Those in Washington and British Columbia hoping to celebrate the end of winter may come to realize that sometimes you just can’t have nice things. As is the case with every coming of spring, insects being to emerge from their overwintering periods. Much to our horror, this also includes the Giant Asian Hornet, otherwise known by its cuddlier nickname, the Murder Hornet.
Last year, we reported how the appearance of these insects in North America just added another layer of terror to an already horrific 2020. The insects, normally native to East and South-East Asian territories can be up to 2 inches long and exist as an apex predator. Seeing as how they don’t really have a natural predator then, this makes them extremely dangerous to indigenous honey bees, whose colonies they can easily ravage.
CBS News reports that the main areas of concern are in Whatcom County, Washington and Fraser Valley in British Columbia. The locations make sense, being on the West coast of North America where scientists believe the hornets may have arrived through cargo transported from South Korea and Japan.
Last year, entomologists were fortunate enough to be able to capture and study a complete murder hornet nest with the help of the Washington State Department of Agriculture. One of the discoveries they made was the presence of over 200 queens. Naturally, this would be a bit alarming considering how each one of those queens could potentially start their own nest.
For any queens that did emerge from their respective nests during 2020, they would’ve spent the winter in a state called “overwintering,” similar to hibernation. Now that winter is starting to come to a close though, those queens will be beginning to emerge again and start building new nests.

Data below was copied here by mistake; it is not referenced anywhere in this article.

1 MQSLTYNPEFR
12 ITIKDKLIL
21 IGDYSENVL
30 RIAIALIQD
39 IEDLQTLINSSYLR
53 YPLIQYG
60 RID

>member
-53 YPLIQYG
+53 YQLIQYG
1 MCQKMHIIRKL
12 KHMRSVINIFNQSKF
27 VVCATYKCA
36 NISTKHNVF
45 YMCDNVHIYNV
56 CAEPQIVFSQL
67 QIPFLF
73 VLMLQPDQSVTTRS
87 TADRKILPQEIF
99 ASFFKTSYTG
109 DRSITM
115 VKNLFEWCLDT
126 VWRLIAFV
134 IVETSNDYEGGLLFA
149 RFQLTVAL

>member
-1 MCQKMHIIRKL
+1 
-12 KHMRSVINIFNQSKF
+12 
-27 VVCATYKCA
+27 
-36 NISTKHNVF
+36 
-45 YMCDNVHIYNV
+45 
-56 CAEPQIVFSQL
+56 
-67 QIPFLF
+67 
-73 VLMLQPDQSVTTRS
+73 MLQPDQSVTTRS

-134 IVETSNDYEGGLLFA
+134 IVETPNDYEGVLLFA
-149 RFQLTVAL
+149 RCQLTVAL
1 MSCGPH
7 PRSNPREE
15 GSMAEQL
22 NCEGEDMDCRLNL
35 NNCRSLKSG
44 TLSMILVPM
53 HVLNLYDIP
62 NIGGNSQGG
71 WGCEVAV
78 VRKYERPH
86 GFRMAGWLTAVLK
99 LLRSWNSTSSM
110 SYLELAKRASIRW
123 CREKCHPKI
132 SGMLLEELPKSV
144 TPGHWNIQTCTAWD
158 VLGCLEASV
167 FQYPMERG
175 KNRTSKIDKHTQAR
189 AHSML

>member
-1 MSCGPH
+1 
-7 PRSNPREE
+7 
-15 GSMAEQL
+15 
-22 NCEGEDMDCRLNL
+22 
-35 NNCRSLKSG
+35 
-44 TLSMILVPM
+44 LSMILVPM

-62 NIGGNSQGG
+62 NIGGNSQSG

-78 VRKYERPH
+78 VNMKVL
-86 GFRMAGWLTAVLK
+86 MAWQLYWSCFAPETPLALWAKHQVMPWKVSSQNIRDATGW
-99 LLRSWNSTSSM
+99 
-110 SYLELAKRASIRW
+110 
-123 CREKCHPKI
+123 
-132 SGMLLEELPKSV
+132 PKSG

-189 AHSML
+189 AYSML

It should be noted that while the sting of these insects is noted to be incredibly painful, the danger they pose extends much more to other insects than it does to humans. The honey bee population has already been dwindling throughout North America, and the presence of an apex predator of this magnitude certainly isn’t helping.
The Washington State Department of Agriculture has a website set up for the purpose of reporting sightings of the hornet. Citizens of the area are encouraged to do what they can to be on the lookout and report any sightings with as much detail as possible.
Those in Washington and British Columbia hoping to celebrate the end of winter may come to realize that sometimes you just can’t have nice things. As is the case with every coming of spring, insects being to emerge from their overwintering periods. Much to our horror, this also includes the Giant Asian Hornet, otherwise known
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